Just so you do not think my mom went off the deep end because of a boy who was abducted hundreds of miles from our home, I should point out that around the same time that Adam Walsh was abducted, the Atlanta Child Murders were happening. Growing up in the metro Atlanta area, I vividly remember the Atlanta Child Murders. Some of the bodies were found near where I lived. I remember hearing the names of roads on the radio telling where bodies were found. These were names of roads I was familiar with. It was not until I was much older that I realized the “Atlanta Child Murders” were really Atlanta Black and Mostly Boy Murders. Race and sex were unimportant to me and were never discussed as a differentiating factor around my home. I just knew I was a child in Atlanta, lived near Memorial Drive, and my friends and I were frightened of it. I sure some of the Atlanta Child Murder hysteria played into my mom’s caution.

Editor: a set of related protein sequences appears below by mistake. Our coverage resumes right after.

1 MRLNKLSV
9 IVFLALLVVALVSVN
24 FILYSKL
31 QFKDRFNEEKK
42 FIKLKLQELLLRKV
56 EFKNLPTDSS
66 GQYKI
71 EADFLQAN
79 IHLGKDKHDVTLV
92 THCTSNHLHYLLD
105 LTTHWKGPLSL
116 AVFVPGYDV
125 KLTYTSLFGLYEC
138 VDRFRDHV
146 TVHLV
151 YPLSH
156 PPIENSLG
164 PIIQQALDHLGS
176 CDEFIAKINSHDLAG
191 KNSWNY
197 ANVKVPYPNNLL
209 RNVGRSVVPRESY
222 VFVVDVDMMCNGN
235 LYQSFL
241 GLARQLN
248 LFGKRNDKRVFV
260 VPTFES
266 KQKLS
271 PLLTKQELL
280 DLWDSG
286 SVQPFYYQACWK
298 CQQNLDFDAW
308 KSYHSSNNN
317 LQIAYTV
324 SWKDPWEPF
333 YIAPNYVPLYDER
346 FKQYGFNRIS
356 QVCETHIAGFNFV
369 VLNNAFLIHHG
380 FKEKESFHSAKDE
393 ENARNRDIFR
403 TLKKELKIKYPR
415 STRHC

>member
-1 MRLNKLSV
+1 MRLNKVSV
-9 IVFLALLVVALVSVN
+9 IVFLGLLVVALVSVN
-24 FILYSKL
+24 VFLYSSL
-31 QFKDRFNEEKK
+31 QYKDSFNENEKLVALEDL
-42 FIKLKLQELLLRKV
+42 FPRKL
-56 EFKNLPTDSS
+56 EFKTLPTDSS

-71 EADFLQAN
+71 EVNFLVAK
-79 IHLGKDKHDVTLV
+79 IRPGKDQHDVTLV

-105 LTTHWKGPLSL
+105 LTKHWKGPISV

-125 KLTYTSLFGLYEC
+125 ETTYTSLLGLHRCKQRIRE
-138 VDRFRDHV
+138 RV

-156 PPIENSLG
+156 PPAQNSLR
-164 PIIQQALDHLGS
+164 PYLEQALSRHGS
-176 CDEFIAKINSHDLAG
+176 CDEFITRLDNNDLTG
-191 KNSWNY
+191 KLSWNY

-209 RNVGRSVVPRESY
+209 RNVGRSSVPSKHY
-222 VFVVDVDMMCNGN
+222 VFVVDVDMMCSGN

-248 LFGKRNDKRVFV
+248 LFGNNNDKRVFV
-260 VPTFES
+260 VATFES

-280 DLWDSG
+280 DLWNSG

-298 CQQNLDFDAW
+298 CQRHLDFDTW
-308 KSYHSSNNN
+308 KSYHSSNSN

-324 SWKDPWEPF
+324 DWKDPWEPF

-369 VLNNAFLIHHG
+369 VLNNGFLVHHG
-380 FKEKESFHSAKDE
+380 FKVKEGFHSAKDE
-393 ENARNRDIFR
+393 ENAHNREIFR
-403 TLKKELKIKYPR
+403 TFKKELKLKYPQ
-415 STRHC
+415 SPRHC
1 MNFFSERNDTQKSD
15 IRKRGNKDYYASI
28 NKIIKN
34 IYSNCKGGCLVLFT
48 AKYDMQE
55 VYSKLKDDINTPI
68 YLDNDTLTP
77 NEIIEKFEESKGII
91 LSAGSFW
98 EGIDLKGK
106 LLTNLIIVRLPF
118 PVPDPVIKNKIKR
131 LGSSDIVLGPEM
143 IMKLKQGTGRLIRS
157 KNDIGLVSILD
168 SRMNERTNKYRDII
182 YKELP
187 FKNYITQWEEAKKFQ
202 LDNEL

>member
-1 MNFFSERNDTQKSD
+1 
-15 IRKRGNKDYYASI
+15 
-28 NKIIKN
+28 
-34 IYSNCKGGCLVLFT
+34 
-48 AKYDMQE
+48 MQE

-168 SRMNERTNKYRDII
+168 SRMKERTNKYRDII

I do my very best to balance the fear I have of something awful happening to my children with not totally overreacting and protecting my children from everything in life. As the schools have taught them about stranger danger, we have done our best to explain it without totally freaking them out. The schools have actually freaked them out far more than we have so in that area at least we are reaching our goal.
As an adult, I cannot imagine the agony that his parents suffered. Also, I have so much admiration for John and Reve Walsh. In 1999 or 2000, I attended a conference where John Walsh spoke. His speech was moving. He took what is the worst thing that could ever happen to a parent and turned it into something positive.